Photo by @gabrielegalimbertiphoto
| Amid Italy's coronavirus emergency, I have chosen to continue working by photographing and interviewing people locked in their homes in Milan, in compliance with the quarantine imposed by the government to fight COVID-19. I left lights outside their windows, disinfecting them first. The subjects then brought them inside, and from outside I gave directions on how to position them. To take these photos, I've complied with all the necessary safeguards.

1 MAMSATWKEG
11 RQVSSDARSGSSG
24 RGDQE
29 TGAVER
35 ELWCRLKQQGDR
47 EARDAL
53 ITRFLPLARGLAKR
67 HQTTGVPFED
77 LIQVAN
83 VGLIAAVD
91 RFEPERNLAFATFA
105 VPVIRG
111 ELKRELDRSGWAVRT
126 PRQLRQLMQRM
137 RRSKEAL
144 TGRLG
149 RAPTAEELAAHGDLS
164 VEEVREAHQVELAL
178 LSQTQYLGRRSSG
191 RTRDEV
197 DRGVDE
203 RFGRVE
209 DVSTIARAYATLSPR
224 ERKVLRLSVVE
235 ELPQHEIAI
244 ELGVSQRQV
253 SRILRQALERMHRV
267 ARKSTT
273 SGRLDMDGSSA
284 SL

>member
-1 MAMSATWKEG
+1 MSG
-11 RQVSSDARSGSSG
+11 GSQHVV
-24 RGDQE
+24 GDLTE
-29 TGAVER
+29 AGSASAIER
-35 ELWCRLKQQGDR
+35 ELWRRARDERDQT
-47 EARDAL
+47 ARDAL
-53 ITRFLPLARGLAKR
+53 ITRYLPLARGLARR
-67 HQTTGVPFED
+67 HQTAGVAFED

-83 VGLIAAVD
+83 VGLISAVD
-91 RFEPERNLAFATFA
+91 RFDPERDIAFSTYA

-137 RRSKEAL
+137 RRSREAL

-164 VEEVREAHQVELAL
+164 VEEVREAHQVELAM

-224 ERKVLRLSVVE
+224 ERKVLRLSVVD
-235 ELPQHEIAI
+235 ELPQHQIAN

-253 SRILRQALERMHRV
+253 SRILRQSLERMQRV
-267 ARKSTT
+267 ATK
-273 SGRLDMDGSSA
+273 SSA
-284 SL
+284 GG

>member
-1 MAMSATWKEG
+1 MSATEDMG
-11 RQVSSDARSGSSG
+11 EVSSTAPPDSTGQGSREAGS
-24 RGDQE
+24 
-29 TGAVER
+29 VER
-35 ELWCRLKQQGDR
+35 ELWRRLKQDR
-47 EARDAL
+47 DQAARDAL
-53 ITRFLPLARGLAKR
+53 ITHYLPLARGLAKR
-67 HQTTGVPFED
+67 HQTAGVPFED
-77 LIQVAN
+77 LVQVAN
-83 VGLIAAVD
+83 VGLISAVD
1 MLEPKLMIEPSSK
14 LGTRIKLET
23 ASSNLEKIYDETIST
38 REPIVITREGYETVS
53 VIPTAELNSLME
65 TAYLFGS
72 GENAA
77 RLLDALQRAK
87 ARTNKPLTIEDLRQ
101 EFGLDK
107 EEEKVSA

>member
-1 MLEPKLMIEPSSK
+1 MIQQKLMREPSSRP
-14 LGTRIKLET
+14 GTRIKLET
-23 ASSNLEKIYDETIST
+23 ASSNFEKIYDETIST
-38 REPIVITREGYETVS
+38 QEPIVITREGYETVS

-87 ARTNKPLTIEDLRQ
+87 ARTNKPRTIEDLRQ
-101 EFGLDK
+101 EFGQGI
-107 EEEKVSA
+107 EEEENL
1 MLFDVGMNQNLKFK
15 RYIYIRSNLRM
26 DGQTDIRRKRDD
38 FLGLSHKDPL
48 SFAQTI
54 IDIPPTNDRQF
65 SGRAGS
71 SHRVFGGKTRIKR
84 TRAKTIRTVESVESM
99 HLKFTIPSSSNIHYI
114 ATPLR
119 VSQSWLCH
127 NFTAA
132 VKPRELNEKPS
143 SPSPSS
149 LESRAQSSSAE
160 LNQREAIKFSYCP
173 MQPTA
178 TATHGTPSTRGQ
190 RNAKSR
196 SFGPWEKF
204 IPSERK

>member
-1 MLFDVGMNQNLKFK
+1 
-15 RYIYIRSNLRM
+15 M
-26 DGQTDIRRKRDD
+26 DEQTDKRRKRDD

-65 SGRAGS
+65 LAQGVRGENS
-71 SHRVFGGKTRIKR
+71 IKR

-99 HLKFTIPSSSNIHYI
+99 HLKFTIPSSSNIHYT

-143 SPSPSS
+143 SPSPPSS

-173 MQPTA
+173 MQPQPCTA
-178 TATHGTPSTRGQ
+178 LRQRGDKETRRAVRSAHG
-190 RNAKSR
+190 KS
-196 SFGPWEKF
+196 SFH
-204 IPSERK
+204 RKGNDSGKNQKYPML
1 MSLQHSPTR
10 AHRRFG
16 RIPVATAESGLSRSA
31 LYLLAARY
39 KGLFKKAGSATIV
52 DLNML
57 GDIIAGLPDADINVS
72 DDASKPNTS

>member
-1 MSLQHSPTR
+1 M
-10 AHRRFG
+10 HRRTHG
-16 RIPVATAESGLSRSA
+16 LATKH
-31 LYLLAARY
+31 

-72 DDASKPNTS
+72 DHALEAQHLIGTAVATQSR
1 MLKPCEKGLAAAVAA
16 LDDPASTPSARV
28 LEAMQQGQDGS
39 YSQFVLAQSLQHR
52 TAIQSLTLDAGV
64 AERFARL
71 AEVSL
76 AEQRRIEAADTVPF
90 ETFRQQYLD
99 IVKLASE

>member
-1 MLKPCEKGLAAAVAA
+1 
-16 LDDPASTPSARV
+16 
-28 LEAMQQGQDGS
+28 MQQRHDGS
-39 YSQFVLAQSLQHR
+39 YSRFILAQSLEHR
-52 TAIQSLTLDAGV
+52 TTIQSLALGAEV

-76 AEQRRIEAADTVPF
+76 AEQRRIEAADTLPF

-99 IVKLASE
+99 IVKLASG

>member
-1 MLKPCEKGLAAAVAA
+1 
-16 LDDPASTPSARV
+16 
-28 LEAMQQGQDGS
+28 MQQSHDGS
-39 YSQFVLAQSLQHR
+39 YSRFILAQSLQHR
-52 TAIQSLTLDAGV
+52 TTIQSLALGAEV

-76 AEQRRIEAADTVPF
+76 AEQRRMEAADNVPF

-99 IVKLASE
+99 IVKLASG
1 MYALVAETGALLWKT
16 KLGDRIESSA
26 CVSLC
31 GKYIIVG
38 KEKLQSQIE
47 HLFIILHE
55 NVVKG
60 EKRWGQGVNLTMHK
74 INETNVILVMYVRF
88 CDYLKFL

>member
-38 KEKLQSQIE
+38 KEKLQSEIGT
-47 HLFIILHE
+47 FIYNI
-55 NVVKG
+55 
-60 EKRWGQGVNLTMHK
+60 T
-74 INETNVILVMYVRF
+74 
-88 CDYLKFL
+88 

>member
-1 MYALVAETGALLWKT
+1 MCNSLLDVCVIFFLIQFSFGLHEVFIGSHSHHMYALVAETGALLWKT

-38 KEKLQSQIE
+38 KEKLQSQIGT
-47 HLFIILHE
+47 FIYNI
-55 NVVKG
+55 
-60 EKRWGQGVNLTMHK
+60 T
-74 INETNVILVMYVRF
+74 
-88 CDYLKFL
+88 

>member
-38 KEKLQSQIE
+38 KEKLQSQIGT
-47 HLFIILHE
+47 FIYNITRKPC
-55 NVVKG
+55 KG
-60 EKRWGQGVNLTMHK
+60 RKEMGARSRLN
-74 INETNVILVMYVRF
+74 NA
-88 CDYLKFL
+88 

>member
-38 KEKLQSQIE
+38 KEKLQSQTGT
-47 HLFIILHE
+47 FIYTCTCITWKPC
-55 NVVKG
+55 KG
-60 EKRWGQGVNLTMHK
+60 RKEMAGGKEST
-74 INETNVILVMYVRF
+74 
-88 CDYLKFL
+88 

JJ Sun is the spokesperson for the association of young Chinese entrepreneurs in Italy, an agglomeration that makes half a billion euros a year. Yet he and others in the Chinese community were the first to shutter shops and activities in Milan's Chinatown, putting themselves in quarantine: “It’s not because of racism that we Chinese closed. We could bear it. The truth is that, because we are closer to China, we knew from the very first moment that the only way to survive was to stay locked up at home.” He and his family have barricaded themselves in the house, with an escort of 500 masks, necessary also for the coming months. He tries to continue to run his business over the phone; he's always talking to somebody. He tries to keep things going because he doesn’t expect the quarantine to end soon. “I am Italian by birth, second- generation Chinese. I have Italian friends, I eat Italian, I went to Italian schools. But the Italian way of doing this will kill us.” Sun is particularly worried because he believes that not all Italians have taken the lockdown seriously enough. “I’m praying that everything will go well, but in my opinion it will take a long time.” Follow @natgeointhefield
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